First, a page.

Wellbeing Through Sound
OTOCARE with Laura Sampson, Georgia Rodgers, and Madoka Tsuchida
Date：March 11th, 2021
Location: CIC Tokyo & Online (Venture Café Tokyo, Thursday Gatherings)
Type: Open to the public
OTOCARE’s mission is to foster a deep sense of wellbeing through the use of sound, drawing from years of individual research and planning and by forging new partnerships with healthcare professionals, urban designers, artists, and scientists.
OTOCARE was founded by Yu Morishita and Hikari Sandhu from the University of Tokyo and Nick Luscombe from MSCTY, initially as a response during the early days of the COVID 19 pandemic, to conduct research around the use of sound recordings to improve the wellbeing of staff and patients in high-stress medical environments. The project has since expanded into other areas of study and application. (OTOCARE Scene 1)
This panel discussion will feature a mix of speakers working as sound artists, musicians, and scientists from the UK and Japan.
The main themes of our discussion will include the ways that sound shapes our daily lives, how we can improve the sonic environment of our cities, the use of music as a way to stimulate memory, and what the sounds of the natural world can provide as a resource for our wellbeing.
Introduced and moderated by Yu Morishita, Hikari Sandhu, and Nick Luscombe.
The discussion will take place as part of Venture Café Tokyo, Tokyo Thursday Gatherings.
登壇者 / Speakers
Laura Sampson is a storyteller and arts promoter from London with a degree in medieval literature (Univ. College, London). She has studied noh since 2011 and became a member of Theatre Nohgaku in 2014. She is co-producer of the Noh Training Project UK.
Georgia Rodgers is a composer of instrumental and electronic music whose work focuses on textural and spatial aspects of sound. In 2016 she was selected as one of Sound and Music’s New voices and in 2018 she was an Oram Award winner. Georgia studied Physics and Music followed by a Masters degree in computer music with Michael Edwards, both at the University of Edinburgh. She was recently awarded a Ph.D. in composition from City, University of London with a particular focus on music for instruments and electronic sound and the human experience of listening and space. Georgia has also worked as an acoustician for a firm of consulting engineers, specialising in architectural acoustics, and as a scientist researching the effects of environmental noise on human health. She lives and works (and was born) in north London.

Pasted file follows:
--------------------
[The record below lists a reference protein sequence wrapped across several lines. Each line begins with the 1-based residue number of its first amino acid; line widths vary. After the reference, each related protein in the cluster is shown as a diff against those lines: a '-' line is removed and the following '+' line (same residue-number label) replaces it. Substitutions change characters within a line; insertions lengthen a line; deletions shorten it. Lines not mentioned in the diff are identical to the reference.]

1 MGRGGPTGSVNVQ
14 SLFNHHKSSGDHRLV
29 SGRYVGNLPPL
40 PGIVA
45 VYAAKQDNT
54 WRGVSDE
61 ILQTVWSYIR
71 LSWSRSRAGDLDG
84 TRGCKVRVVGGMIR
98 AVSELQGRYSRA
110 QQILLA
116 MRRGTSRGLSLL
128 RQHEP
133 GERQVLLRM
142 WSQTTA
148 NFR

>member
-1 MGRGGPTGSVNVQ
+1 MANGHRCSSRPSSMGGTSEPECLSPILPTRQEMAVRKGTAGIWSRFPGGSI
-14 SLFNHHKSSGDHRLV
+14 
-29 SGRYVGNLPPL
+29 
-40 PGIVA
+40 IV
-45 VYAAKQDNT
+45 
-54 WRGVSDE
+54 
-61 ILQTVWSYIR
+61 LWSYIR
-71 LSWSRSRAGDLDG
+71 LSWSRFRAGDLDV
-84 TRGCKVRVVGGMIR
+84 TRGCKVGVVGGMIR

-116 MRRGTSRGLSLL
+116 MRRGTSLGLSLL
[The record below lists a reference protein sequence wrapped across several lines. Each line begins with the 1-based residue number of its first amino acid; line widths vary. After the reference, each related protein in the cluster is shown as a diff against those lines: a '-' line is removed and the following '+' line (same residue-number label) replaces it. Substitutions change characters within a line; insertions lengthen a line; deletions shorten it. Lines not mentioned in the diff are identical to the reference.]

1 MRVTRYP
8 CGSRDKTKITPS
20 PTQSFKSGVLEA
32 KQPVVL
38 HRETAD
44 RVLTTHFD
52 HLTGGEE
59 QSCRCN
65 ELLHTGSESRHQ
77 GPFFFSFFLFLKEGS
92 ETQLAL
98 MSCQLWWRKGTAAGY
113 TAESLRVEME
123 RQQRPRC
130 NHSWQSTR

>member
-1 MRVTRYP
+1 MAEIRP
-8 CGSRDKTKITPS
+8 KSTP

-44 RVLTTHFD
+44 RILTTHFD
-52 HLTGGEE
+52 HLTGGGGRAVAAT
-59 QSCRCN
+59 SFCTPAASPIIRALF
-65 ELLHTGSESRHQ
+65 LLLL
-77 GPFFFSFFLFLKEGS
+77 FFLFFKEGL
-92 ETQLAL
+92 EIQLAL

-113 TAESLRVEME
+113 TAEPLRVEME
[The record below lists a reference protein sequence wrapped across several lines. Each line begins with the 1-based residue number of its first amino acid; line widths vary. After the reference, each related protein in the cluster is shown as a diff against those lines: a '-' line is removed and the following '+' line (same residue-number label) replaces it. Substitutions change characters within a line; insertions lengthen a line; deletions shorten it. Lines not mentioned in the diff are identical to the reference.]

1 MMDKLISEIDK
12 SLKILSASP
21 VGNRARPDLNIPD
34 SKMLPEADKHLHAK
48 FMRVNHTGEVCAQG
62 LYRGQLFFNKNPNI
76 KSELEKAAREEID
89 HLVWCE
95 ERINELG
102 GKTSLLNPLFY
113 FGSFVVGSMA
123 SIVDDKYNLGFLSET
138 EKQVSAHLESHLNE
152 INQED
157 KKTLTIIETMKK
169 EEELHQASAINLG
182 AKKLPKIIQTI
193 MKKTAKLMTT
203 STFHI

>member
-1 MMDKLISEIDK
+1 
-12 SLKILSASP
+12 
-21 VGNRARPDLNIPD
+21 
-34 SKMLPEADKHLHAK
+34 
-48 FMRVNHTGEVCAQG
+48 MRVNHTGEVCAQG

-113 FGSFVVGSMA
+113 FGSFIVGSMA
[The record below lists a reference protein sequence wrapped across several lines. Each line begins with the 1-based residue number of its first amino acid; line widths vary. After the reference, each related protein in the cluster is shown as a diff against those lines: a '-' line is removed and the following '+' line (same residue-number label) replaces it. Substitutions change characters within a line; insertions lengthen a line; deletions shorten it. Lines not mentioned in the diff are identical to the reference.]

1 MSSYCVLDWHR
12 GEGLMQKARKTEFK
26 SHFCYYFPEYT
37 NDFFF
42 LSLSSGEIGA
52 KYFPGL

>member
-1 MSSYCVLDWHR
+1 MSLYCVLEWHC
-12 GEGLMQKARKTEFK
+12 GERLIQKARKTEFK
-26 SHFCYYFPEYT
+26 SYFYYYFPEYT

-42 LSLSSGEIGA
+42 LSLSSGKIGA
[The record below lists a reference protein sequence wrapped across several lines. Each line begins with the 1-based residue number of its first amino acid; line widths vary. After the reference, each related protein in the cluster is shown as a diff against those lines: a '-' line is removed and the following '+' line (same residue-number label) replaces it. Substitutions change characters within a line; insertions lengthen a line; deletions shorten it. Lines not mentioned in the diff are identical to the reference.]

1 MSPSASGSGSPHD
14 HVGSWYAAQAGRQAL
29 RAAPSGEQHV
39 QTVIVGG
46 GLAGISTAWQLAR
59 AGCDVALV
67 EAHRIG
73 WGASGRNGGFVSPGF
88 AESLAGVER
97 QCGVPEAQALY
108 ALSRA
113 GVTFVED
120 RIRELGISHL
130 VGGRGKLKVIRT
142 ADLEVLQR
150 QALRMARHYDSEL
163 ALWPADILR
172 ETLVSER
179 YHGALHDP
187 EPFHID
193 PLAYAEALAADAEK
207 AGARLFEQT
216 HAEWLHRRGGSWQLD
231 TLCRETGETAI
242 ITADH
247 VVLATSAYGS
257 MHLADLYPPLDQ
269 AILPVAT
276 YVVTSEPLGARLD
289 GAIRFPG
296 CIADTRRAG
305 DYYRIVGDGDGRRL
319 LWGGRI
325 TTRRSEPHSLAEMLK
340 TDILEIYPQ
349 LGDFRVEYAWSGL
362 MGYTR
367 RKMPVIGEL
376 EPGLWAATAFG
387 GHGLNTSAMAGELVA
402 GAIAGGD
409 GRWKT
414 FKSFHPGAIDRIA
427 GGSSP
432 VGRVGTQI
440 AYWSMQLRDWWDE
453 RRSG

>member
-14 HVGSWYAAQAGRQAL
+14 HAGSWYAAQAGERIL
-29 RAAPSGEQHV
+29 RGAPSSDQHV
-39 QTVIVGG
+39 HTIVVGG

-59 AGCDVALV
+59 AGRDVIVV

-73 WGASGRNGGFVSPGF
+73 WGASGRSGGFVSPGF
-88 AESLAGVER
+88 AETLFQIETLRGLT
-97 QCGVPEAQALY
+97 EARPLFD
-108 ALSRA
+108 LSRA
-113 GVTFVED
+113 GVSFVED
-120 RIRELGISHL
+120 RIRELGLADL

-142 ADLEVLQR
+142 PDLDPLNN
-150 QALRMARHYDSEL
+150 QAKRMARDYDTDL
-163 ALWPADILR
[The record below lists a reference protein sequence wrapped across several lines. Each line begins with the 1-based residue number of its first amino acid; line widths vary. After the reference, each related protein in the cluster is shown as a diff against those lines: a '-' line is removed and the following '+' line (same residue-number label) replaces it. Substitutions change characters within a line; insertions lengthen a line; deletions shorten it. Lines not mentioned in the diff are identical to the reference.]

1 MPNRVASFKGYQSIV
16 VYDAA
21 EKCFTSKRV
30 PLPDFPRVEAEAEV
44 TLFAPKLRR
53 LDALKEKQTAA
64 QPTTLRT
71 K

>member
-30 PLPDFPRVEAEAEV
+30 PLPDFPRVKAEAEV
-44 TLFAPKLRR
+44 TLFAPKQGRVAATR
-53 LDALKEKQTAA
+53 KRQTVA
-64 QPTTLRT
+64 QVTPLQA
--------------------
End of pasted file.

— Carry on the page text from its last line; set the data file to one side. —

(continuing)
Madoka is a PhD student at the Department of Cultural Anthropology, Graduate School of Arts and Science, The University of Tokyo. Her research interests is a relationship of people with hearing loss and music, and she particularly focuses on hand-sign as their main language. She has conducted field research in a ‘deaf village’ at Bali island, Indonesia.
Yu Morishita is a researcher of building informatics at the Institute of Industrial Science, The University of Tokyo with Ph.D. in Interdisciplinary Information Studies. Currently, a Project Lecturer leading Memu Earth Lab, a university-wide project exploring ways of listening to the uniqueness of places through fieldwork, figuring the role of infrastructure for the next society.
Hikari is a researcher at the Institute of Industrial Science with a Ph.D. in Health Science, and a registered music therapist certified in Japan. Hikari has been interested in using sounds and music for human health. She has experience of working with terminal cancer patients in the U.S. and Japan as a music therapist. Her recent interest has been on the health benefits of nature sounds and joy of music in our everyday life.
Nick is a BBC radio broadcaster, producer, music curator/collector and field recordist. He is the founder of the international spatial sound practice MSCTY (www.mscty.space), the leading agency for music and architecture. His previous roles include Chief Music Editor at iTunes Europe, Director of Music at the Institute of Contemporary Art (ICA) and presenter of BBC Radio’s Sony Award Winning Late Junction programme.